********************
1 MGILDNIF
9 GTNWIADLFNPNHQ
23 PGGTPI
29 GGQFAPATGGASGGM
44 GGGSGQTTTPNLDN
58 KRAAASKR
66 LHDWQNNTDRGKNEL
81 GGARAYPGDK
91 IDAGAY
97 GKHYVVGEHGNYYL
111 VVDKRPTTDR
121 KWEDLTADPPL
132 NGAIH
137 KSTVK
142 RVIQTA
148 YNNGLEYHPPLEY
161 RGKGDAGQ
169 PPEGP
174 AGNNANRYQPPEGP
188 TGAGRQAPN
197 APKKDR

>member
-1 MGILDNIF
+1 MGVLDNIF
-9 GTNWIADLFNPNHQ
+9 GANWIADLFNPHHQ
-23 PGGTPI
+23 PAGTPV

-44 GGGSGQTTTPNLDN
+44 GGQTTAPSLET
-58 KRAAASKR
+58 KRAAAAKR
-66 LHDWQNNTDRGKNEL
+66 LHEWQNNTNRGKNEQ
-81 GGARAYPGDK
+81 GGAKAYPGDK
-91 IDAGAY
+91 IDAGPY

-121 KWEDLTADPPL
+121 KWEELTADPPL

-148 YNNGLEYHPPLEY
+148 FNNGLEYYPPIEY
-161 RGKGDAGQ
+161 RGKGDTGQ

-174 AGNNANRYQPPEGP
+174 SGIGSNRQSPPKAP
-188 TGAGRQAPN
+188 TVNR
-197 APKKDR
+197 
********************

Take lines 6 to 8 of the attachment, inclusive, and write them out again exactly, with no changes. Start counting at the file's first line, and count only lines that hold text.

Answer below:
58 KRAAASKR
66 LHDWQNNTDRGKNEL
81 GGARAYPGDK